Chris Young recently had the joy of seeing his second album for RCA, The Man I Want to Be, debut as Billboard's highest-charting new country CD of the week. That same week, "Gettin' You Home" (aka "The Black Dress Song"), his current single from the album, landed in the Top 10, and the single's momentum is still strong.
Although he's long been a familiar face around Nashville, Young didn't gain national attention until he won the Nashville Star contest in 2006. With that victory came his contract with RCA. The label released his self-titled album also in 2006.
James Stroud produced The Man I Want to Be under the firm charge that he emphasize Young's traditional country edge and bring out the lower registers of his voice. This he has done. Young's approach and sound are both reminiscent -- but not imitative -- of Keith Whitley's best work.
The 10 songs, three of which Young co-wrote, hew for the most part to such standard country themes as the virtues of rough, simple living ("That Makes Me"), respect for one's elders ("Voices," "The Shoebox"), shouldering responsibility ("It Takes a Man") and praying one's way out of emotional holes ("The Man I Want to Be)."
Young essays two cover tunes: "Rose in Paradise" (Waylon Jennings' 1987 hit) and "Rainy Night in Georgia" (the Tony Joe White composition that Brook Benton turned into a pop classic in 1970). Willie Nelson duets with Young on "Rose in Paradise."
Young grew up in Murfreesboro, Tenn., just a short drive from Nashville.
"One of the earliest concerts I remember seeing that really made an impact on me," he says, "was Vince Gill playing at [the now defunct] Starwood [Amphitheater]. He did one song where he just told his band to lay off. He stepped up -- him and his guitar -- and just destroyed whatever he was singing. I remember sitting there in the audience as a kid going, 'I want to do that.'"
Young's grandfather made a big impact, too.
"He kind of grew me up listening to Marty Robbins and Lefty Frizzell," he says. "Then I found Keith Whitley, Randy Travis and guys like that on my own.
"Living so close to Nashville, it was really easy for me to meet guys who were in the country music profession and watch them go through their careers, whether it be songwriters or musicians or singers. I got to go to the [Grand Ole] Opry several times when I was a little kid -- a lot of stuff like that that most people don't have access to."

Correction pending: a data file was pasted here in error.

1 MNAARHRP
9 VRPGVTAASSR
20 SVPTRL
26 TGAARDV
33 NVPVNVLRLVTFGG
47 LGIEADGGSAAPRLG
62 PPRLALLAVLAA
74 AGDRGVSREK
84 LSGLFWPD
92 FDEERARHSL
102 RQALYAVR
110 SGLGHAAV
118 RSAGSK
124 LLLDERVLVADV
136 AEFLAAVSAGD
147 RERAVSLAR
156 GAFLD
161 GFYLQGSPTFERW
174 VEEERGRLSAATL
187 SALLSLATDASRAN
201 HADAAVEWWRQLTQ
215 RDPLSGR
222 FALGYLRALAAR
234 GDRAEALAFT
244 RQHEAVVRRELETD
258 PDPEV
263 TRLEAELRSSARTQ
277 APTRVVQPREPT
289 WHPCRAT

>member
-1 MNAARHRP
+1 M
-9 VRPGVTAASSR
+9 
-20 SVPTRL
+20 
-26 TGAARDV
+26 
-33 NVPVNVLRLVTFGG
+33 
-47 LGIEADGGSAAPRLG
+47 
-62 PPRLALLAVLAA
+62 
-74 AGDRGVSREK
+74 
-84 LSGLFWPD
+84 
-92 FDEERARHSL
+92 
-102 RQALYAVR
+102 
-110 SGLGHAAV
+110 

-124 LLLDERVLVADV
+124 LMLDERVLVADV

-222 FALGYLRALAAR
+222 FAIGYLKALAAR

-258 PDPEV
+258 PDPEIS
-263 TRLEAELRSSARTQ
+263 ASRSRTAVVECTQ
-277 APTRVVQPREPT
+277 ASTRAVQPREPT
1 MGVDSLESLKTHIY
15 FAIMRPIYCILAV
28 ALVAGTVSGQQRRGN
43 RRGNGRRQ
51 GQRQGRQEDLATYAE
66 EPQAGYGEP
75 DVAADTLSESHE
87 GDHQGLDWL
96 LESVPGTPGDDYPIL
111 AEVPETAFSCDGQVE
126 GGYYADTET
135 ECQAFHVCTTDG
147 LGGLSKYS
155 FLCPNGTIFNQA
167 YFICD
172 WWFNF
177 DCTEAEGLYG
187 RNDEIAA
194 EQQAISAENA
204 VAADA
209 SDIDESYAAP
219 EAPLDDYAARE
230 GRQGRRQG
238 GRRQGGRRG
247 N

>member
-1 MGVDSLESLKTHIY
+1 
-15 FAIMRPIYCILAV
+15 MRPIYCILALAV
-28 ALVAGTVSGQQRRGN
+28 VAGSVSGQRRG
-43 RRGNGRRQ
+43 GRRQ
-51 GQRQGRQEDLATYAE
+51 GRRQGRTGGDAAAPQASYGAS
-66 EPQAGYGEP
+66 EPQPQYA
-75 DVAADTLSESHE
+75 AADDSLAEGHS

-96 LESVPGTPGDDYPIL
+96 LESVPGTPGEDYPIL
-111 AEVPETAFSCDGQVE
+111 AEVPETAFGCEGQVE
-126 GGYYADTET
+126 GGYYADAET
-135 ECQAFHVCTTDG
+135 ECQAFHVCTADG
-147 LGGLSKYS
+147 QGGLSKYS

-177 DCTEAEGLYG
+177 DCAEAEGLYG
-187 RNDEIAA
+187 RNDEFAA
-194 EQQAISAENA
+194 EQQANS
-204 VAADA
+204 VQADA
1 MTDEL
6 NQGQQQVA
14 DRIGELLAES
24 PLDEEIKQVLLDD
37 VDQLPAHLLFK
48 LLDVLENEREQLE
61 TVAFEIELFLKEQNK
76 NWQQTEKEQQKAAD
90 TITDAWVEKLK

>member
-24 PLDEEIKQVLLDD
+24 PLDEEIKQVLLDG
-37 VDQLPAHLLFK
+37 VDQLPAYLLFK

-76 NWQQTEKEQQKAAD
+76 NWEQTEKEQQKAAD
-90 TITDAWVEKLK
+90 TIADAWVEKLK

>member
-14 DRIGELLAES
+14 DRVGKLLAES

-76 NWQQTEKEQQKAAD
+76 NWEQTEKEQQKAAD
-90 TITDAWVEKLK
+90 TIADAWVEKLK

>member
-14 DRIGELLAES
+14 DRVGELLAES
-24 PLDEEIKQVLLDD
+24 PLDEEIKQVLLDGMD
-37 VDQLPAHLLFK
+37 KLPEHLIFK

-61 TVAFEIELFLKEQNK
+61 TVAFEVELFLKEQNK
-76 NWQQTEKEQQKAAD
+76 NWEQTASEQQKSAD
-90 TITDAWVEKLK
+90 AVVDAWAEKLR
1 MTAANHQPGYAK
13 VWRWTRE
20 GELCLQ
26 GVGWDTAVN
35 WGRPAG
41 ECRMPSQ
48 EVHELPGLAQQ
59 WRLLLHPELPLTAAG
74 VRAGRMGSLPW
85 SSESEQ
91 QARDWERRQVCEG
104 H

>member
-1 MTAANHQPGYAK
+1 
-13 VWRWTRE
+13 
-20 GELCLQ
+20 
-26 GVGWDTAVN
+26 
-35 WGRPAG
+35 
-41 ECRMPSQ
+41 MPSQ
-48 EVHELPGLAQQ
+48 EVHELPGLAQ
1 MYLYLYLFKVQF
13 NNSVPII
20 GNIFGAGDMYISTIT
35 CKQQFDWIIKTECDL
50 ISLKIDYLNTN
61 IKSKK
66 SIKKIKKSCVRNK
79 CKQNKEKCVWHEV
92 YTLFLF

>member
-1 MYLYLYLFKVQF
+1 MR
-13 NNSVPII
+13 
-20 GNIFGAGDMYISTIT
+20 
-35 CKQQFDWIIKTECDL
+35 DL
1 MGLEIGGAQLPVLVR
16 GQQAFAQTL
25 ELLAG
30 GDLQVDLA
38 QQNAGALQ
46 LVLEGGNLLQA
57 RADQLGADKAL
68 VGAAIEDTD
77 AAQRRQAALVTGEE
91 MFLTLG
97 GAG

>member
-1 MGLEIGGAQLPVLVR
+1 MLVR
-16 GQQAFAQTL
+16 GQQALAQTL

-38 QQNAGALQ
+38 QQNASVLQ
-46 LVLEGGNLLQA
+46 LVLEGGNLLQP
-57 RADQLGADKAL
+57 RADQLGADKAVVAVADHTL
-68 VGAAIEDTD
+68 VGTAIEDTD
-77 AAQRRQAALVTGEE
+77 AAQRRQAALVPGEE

Since his star began rising, Young has appeared on the Opry 40 times, the first with his enthusiastic grandfather in tow. "It sounds horribly morbid when I talk about it," he says. "But my grandfather would always say, 'Before I die, I want to see you play on the Opry.'
"I actually got to take him the first night I played the Opry. He brought his guitar, and we sat backstage and played Marty Robbins songs together, and he got to go stand on the side of the stage and watch me play. I went back to my dressing room. At some point, it was just me and my granddad sitting there. It got kind of quiet, and he leaned over, and he goes, 'Before I die, I want to see you become a member of the Grand Ole Opry.' And I was like, 'No! You can't do that. We've just got past the other goal. Can you give me 24 hours?'"
Young is happy to report that his grandfather is still alive and eager. So he may yet witness another Opry-oriented milestone.
Having once decided to be a country singer, it didn't take Young long to put his dream into action.
"I started playing pretty heavily in high school with a band I just kind of threw together," he explains. "I don't think we were all that good, but they played for free, and we played as many dates as we could possibly do."
In college, Young says he studied jazz and classical music and music theory. "I just wanted a base going in," he says. "But I never ever wanted to sing anything other than country."
After he finished high school and was readying himself for college, Young paid for and released his first album, A Little at a Time. He soon followed it with his second independent collection, I Wish I Was Lyin'.
"Please, dear God," he moans, "don't try to find a copy. Nobody needs to hear those."
Young continued to do live shows. "All the way through college -- up until I was 20 years old -- I was ... playing about 100 to 150 dates a year wherever I could play."
Singing in downtown Nashville one night, he encountered some people who were connected with Cowboys, a nightclub in Arlington, Texas.
"They said, 'We'd love for you to come down and play in our club,'" he recalls. "At first, I was just a little skeptical, but they said they'd fly me down to audition with the band. I ended up taking a job there, because the club, which used to be a K-mart, is huge. It seats over 3,000 people. There was a seven-piece band there playing with me all the time, and I was doing about half the number of hours I'd normally play in an acoustic show in Nashville. ... I played there for eight or nine months."
Then a friend suggested he audition for Nashville Star. "It was probably one of the best things I've ever done," he concludes, "because it hooked me up with my label."
This year, Young has been headlining many of his own shows, as well as holding down opening chores for the likes of Jason Aldean and Tim McGraw.